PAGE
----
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Superintendent Pulls The Trigger On Gunshot Detection Devices In Schools

Sep 10, 2019 03:11PM ● By Lisa Redmond

DRACUT – As part of the School Department’s upgrades to security, gunshot detection devices will be installed in the hallways and cafeteria in all schools to instantly notify school officials and the police in a school shooting situation, according to School Superintendent Steven Stone.

A week after the schools opened their doors for the 2019-2020 school year, Stone told the School Committee on Monday the gunshot detection devices are part of the School Department’s continued security upgrades.

Since these devices need “a lot of testing’’ and the use of “live’’ gunfire, Stone said nothing will be done until the next school vacation when the school buildings are closed.

In general, the devices, which are roughly the size of a pack of gum, recognizes the audio signatures of gunfire and can distinguish between real gunshots and firecrackers, for example. Sensors in the device can transmit the location of the gunfire. When gunshots are detected the devices notify the police and direct cameras to the source of the gunshots.

“This is all about protecting our students and staff,’’ Stone said.

Stone explained that when a device is activated, the Dracut Police will be notified instantly notified, cameras are triggered, and staff and students receive information and directions through public address systems, Stone said.

Stone explained this security upgrade is one of many physical changes to the buildings and training of staff funded through a Town Meeting allocation of $950,000 for school safety upgrades.

In addition, through the efforts of the Dracut Police Department, the schools will now have three police officers who have been designated a school resource officers. There is one SRO assigned to the high school and one to the middle school. Both of those SROs will also spend time at the district’s four elementary school. And the third officer will fill the scheduling gaps.

Stone explained that every school has had some sort of security upgrade from cameras, videos, door locks and a key lock system for staff. Stone noted that efforts have been made to “harden the buildings’’ so that entry into school buildings has been made “extra hard’’ to reduce the ability of an unwanted person entering the schools.

The school district has also joined the Sandy Hook Promise Project that includes staff training on a number of safety issues and assemblies for the students.

School Chairman Allison Volpe said, “I hate that we need it, but I’m happy we are trying to keep our kids as safe as we can.’’

Committee member Susan Koufogazos echoed that sentiment. “I’m grateful for all the work that has been done, but I hate it.’’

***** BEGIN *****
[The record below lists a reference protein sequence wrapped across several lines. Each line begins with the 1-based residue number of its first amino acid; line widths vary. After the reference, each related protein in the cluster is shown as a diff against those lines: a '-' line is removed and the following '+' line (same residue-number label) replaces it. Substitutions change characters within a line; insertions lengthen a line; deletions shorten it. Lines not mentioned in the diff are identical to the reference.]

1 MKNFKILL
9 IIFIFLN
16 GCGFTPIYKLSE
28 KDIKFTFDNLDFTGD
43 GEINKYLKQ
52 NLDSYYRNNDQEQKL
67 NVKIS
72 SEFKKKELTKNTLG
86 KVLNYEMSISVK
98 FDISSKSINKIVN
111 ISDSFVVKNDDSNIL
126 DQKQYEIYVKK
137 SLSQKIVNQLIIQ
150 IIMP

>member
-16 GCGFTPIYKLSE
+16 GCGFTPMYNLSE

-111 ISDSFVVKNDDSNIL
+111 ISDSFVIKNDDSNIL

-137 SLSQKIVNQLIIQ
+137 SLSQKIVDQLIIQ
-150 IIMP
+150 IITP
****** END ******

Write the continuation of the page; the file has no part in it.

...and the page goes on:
In other business:

Stone explained that it was a “very smooth opening’’ of the school year. The only “struggle’’ were problems with transportation. Normally there are a few dozen complaints about buses at the start of school, but this year there were 45 different issues, Stone said.

A Joseph Avenue parent told the committee there were complaints about drivers not knowing their routes and arriving late at school, sometimes arriving after the first bell rang so students felt rushed. She asked if the buses could be outfitted GPS systems with the routes and bus stops preprogramed.

Stone told the committee that the schools’ transportation department has “expressed our frustration’’ to the schools’ bus contractor North Reading Transportation. Stone expects the issues to be resolved shortly.

With vaping on the rise among students, Stone said vaping detection devices will be installed in the bathrooms and locker rooms at Dracut High School and Richardson Middle School. These devices detect smoke from vaping devices and notify school officials via text of the location.

The project cost is $45,000, Stone said.

Vaporizers are electronic cigarettes that contain a liquid cartridge that usually contains nicotine, chemical flavoring or other substances. Smoking is not allowed on school property, but vaping devices can be disguised as pens, lighters, USB drive and more.

Stone stressed that the police and SPO are not involved. There will be assemblies to explain the devices to the students, he said.

“This is not a big brother issue,’’ Stone said. “We are not looking to catch anyone. This is a deterrence measure and another layer of health and safety for the students,’’ he said.

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